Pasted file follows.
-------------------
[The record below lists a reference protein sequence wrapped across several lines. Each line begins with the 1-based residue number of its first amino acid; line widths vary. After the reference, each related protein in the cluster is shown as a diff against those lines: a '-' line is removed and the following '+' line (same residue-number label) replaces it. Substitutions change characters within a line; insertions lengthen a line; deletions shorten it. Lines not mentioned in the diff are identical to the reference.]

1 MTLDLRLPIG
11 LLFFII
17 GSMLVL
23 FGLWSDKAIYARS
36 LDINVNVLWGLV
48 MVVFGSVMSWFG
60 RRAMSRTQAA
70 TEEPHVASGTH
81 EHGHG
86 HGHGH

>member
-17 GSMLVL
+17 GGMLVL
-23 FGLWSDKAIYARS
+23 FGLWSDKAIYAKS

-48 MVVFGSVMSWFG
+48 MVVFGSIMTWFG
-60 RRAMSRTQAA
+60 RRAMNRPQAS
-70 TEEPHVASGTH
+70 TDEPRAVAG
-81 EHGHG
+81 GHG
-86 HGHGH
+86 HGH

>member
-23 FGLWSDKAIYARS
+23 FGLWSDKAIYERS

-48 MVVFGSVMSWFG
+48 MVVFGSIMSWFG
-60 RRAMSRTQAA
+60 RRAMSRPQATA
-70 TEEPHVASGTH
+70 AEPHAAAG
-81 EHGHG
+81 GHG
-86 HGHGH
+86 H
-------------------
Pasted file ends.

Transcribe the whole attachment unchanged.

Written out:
[The record below lists a reference protein sequence wrapped across several lines. Each line begins with the 1-based residue number of its first amino acid; line widths vary. After the reference, each related protein in the cluster is shown as a diff against those lines: a '-' line is removed and the following '+' line (same residue-number label) replaces it. Substitutions change characters within a line; insertions lengthen a line; deletions shorten it. Lines not mentioned in the diff are identical to the reference.]

1 MTLDLRLPIG
11 LLFFII
17 GSMLVL
23 FGLWSDKAIYARS
36 LDINVNVLWGLV
48 MVVFGSVMSWFG
60 RRAMSRTQAA
70 TEEPHVASGTH
81 EHGHG
86 HGHGH

>member
-17 GSMLVL
+17 GGMLVL
-23 FGLWSDKAIYARS
+23 FGLWSDKAIYAKS

-48 MVVFGSVMSWFG
+48 MVVFGSIMTWFG
-60 RRAMSRTQAA
+60 RRAMNRPQAS
-70 TEEPHVASGTH
+70 TDEPRAVAG
-81 EHGHG
+81 GHG
-86 HGHGH
+86 HGH

>member
-23 FGLWSDKAIYARS
+23 FGLWSDKAIYERS

-48 MVVFGSVMSWFG
+48 MVVFGSIMSWFG
-60 RRAMSRTQAA
+60 RRAMSRPQATA
-70 TEEPHVASGTH
+70 AEPHAAAG
-81 EHGHG
+81 GHG
-86 HGHGH
+86 H